Late last week, a cliff collapse extinguished the dramatic lava flow streaming out of Hawaii’s Kilauea volcano. We have some good news to report, however: It’s back! Some incredible new footage of the hellish gusher shows it’s alive and well.
After the cliff collapsed on February 2nd, the satanic waterfall ground to a halt, but magma from the Kilauea volcano was still leaking into the ocean from below. On February 4th, a local tour company visited the site thinking the lava flow had stopped. Much to the delight of everyone onboard, the molten gusher had returned in full force.
“Guests were surprised to see the lava fire hose lava still active,” noted Kalapana Cultural Tours on its Facebook page. Pictures and video taken by the tourist company showed the lava flow once again pouring from the cliffside.
On Sunday, the US Geological Survey’s Hawaiian Volcano Observatory updated its status report accordingly:
HVO scientists observed that a 30 m by 5 m (98 ft by 16 ft) portion of the block seaward of the hot crack REMAINED AFTER THE 12:55 p.m. collapse on Feb. 2. A significantly larger chunk fell into the ocean generating a noticeable, but not unusually large, wave propagating outward from the rockfall location. The dimensions of the collapsed block have not yet been documented.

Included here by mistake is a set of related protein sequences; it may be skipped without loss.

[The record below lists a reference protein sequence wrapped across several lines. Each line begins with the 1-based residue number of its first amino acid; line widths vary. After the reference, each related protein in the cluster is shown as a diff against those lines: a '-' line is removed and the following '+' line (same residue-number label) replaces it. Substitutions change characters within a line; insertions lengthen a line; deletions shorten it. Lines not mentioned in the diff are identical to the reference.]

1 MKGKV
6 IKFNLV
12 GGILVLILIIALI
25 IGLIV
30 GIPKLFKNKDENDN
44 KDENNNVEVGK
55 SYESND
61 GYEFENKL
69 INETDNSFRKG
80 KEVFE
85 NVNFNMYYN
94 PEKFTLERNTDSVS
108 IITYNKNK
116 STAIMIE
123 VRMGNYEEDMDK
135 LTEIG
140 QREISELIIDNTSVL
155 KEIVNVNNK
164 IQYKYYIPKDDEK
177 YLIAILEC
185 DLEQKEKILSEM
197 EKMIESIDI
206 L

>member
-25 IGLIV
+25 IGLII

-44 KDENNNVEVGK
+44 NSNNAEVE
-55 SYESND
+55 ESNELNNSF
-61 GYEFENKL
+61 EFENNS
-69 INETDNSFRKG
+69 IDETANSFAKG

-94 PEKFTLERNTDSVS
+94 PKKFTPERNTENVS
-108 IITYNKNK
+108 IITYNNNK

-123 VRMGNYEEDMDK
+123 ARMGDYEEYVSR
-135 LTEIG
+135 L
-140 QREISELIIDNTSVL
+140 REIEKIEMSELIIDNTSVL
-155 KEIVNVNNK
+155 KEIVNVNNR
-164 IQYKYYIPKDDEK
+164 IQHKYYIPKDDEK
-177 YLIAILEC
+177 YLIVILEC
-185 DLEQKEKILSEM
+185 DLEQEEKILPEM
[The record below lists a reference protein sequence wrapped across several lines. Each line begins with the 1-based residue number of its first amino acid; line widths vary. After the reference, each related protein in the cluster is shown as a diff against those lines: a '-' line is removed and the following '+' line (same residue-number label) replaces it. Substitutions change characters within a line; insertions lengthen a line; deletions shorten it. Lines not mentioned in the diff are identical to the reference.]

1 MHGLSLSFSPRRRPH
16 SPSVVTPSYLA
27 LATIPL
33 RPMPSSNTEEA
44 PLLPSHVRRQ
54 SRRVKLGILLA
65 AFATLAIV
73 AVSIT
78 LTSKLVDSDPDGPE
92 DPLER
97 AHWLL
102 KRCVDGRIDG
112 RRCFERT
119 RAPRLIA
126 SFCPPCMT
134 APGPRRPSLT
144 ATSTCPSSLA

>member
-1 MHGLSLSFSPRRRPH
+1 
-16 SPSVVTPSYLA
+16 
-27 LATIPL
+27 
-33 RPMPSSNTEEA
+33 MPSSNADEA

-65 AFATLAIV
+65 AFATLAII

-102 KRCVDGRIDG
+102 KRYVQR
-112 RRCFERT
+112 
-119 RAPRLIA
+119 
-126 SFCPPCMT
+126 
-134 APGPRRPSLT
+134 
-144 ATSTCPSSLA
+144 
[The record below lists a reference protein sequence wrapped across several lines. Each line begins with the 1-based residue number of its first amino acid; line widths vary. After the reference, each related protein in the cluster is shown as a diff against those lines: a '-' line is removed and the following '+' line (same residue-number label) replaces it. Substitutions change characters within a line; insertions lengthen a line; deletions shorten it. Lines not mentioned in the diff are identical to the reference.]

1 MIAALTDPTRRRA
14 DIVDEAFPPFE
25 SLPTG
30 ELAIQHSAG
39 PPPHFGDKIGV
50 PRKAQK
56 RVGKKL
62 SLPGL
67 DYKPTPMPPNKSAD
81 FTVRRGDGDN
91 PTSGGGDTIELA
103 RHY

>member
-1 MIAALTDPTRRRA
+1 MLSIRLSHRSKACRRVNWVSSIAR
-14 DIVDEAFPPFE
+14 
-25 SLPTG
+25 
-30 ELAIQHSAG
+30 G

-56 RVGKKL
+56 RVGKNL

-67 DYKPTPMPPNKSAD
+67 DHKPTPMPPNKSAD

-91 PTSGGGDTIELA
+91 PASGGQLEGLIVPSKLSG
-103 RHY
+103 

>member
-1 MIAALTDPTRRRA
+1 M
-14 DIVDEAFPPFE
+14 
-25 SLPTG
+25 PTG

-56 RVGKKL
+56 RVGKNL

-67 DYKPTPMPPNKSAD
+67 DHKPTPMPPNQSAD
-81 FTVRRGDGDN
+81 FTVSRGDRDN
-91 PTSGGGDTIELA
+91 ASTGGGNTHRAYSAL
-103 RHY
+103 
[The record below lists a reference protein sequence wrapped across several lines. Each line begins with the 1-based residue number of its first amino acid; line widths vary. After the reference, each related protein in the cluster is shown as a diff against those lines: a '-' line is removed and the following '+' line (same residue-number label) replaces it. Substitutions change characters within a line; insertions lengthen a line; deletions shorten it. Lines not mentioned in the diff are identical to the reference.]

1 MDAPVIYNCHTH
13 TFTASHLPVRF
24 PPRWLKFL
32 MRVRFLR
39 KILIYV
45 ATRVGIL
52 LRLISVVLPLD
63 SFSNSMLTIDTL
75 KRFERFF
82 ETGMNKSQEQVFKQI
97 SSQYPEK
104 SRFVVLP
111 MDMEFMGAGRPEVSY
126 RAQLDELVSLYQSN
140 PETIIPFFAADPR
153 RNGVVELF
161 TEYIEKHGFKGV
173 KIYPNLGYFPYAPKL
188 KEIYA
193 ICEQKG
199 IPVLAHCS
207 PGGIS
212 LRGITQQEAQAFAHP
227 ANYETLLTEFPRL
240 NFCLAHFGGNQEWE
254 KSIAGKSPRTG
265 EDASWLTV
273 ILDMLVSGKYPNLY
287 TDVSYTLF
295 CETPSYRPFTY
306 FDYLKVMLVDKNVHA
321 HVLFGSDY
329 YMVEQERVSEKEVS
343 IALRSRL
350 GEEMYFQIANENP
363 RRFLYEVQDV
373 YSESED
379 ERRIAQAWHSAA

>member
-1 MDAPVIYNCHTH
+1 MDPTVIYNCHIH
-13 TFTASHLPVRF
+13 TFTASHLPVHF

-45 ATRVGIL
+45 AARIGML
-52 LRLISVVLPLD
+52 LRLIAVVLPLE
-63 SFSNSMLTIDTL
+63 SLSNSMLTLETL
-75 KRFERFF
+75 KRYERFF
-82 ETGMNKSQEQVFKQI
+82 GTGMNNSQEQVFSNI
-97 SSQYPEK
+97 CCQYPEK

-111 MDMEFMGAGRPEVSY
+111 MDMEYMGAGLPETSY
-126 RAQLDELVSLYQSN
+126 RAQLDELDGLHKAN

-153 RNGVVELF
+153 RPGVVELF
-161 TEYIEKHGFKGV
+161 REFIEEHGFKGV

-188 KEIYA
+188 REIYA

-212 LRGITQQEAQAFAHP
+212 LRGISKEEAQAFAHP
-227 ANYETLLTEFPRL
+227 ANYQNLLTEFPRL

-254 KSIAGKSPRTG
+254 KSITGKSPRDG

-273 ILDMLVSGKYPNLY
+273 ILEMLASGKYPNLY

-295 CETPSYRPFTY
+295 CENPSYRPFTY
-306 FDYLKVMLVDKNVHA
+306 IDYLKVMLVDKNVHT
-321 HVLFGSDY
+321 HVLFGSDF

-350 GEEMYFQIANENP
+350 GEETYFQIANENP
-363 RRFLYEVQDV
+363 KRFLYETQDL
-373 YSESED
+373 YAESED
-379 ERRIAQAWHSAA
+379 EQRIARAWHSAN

The lava flow, named 61g, has captured the attention of geologists and much of the world since it first appeared late last month. HVO scientists say the unique gusher poses “no threat to nearby communities at this time,” but caution that visitors should keep their distance, both in the area where the lava meets the sea and on the land nearby.
“Venturing too close to an ocean entry on land or the ocean exposes you to flying debris created by the explosive interaction between lava and water,” warn the scientists. “Also, the new land created is unstable because it is built on unconsolidated lava fragments and sand. This loose material can easily be eroded away by surf, causing the new land to become unsupported and slide into the sea.”
In addition, the HVO warns that the interaction of lava with the ocean creates “a corrosive seawater plume laden with hydrochloric acid” and “fine volcanic particles that can irritate the skin, eyes, and lungs.”
It’s a beautiful spectacle, but it’s as dangerous as it looks.